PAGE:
Scaling down a recipe usually means simply cutting a recipe in half. But the science of baking makes this risky.
According to my experience, you are always better off simply baking a full recipe in several smaller baking pans rather than attempting to cut in half all the ingredients. Then, if you still have extra batter, use it to make mini baked goods.
If scaling down in half, try and find a pan that’s about half the size in volume as the original recipe calls for, so there are no major changes in the deep of the batter.
PRO TIP: You can measure the volume of a pan by seeing how much water it will take to fill it up.
Question 6: How Should I Adjust the Oven Temperature?
This one's simple—don't touch that dial. Whatever temperature is listed in the recipe is the best temperature for baking that cake. Period.
How to Cut a Recipe in Thirds
Reducing a recipe by one-third can come in handy when halving still yields too much food:
- One third of ¼ cup is equivalent to 1 tbsp + 1 tsp
- One third of ⅓ cup is equivalent to 1 tbsp + 2 ¼ tsp
- One third of ½ cup is equivalent to 2 tbsp + 2 tsp
- One third of ⅔ cup is equivalent to 3 tbsp + 1 ½ tsp
- One third of ¾ cup is equivalent to ¼ cup
- One third of 1 cup is equivalent to ⅓ cup
- One third of 1 tbsp is equivalent to 1 tsp
- One third of 1 tsp is equivalent to a heaping ¼ tsp
- One third of ½ tsp is equivalent to a scant ¼ tsp
- One third of ¼ tsp is equivalent to a scant ⅛ tsp
- One third of ⅛ tsp is equivalent to a dash
How to Scale a Recipe to Have a Specific Total Amount
To scale a recipe to have a specific total amount you need to multiply each ingredient by a multiplier calculated by dividing the desired total amount by the original total amount.
To calculate the amount for each ingredient:
original ingredient amount × desired total amount ÷ original total amount
Roger has a white chocolate gianduja recipe that totals 160g. He recently bought a new silicone mould that has 20 cavities that fit 10g of gianduja per cavity. He needs exactly 200g of gianduja to fill the mould. He decides to make 220g of gianduja to make a little extra.
White Chocolate Gianduja Recipe – 160g Total
- 110g white chocolate
- 50g hazelnut paste
Roger divides 220 by 160 (dividing the desired total amount by the original total amount)
Specific Total Amount Recipe Calculator
This calculator helps you scale a recipe to a specific total amount.
Things to Consider When Scaling a Recipe
We need to highlight a few things you should consider when scaling a recipe.
Measuring by Weight vs. Volume
First, when measurements are in volumes, scaling the yield up magnifies the inaccuracy of measuring by volume. Consider converting to weight first. See our sugar and flour conversion calculators to convert from volume to weight.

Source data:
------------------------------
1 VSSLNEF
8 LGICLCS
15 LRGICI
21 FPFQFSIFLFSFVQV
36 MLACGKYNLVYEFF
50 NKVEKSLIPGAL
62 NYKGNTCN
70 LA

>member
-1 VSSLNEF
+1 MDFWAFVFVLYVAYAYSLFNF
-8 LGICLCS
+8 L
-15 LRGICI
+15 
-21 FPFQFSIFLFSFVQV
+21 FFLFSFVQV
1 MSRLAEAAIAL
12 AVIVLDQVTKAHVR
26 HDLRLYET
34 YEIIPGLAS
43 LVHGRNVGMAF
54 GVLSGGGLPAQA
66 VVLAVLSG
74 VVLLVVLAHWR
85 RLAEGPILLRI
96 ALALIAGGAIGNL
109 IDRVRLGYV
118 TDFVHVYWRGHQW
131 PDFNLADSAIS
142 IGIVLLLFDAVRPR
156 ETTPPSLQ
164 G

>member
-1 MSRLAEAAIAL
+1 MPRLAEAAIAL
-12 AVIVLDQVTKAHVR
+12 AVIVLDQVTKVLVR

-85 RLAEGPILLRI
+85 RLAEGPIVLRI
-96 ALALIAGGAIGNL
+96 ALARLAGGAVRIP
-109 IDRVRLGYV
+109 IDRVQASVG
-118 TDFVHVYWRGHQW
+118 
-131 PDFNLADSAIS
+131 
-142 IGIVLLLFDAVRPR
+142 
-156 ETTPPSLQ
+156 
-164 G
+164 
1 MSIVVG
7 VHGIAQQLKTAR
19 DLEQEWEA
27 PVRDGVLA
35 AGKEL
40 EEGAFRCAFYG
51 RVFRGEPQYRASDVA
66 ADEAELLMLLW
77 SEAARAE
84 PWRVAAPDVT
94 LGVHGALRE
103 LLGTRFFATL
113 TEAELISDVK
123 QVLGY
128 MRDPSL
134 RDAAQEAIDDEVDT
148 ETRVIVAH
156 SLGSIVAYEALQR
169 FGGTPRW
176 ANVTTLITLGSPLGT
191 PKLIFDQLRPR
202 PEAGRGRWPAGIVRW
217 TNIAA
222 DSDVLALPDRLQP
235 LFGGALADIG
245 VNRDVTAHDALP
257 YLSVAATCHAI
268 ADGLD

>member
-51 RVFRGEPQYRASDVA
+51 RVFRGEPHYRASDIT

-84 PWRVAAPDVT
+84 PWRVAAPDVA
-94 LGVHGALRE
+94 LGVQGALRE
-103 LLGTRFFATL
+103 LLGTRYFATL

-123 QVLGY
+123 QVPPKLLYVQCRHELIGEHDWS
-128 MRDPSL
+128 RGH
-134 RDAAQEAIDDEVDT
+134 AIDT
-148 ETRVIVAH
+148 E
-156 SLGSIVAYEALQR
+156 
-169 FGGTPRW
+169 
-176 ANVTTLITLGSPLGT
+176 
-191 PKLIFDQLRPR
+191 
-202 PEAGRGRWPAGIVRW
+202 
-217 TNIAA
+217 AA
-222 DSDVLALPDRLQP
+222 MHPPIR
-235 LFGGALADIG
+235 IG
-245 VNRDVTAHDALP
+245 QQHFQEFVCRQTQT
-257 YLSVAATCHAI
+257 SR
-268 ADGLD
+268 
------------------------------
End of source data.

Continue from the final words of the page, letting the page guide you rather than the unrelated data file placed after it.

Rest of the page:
When appropriate, dry ingredients should be measured by weight rather than volume to improve the accuracy of the recipe. Dry ingredients vary slightly in density and can be compacted differently when measuring.
Most experts agree that dry ingredients should be measured by weight rather than volume. We suggest converting the ingredient to a weight measurement before using the calculator above.
Cooking and Baking Times May Change
An additional consideration to be aware of when increasing or decreasing the size of a recipe is that mixing and cooking/baking times can vary as the amount of the ingredients changes. For instance, doubling the size of a cake might require it to cook longer, at a different temperature, or both.
Which Recipes Can Be Scaled
More often, though, you're not making exponentially bigger recipes, you're simply looking to double, or quadruple, or maybe halve, a recipe. And the recipes that best lend themselves to this kind of manipulation are soups, sauces, and stews. With that said, multiplying seasonings can also prove tricky. If you're making a quadruple batch of spaghetti sauce, you might not need four times the salt; start with twice the salt and taste as you go.
With foods like these, the dimensions of the pan becomes an important factor, since doubling changes the volume of the food, and thus potentially its thickness.
So the rule of thumb here is to try to keep the thickness of the food as close to that of the original recipe as possible. If a casserole was two inches thick (and this is pretty common) and you want to double it, you would ideally use a pan that produces a larger casserole that is also around two inches thick. If this is the case, then your cooking time and temperature are not going to be affected much, if at all.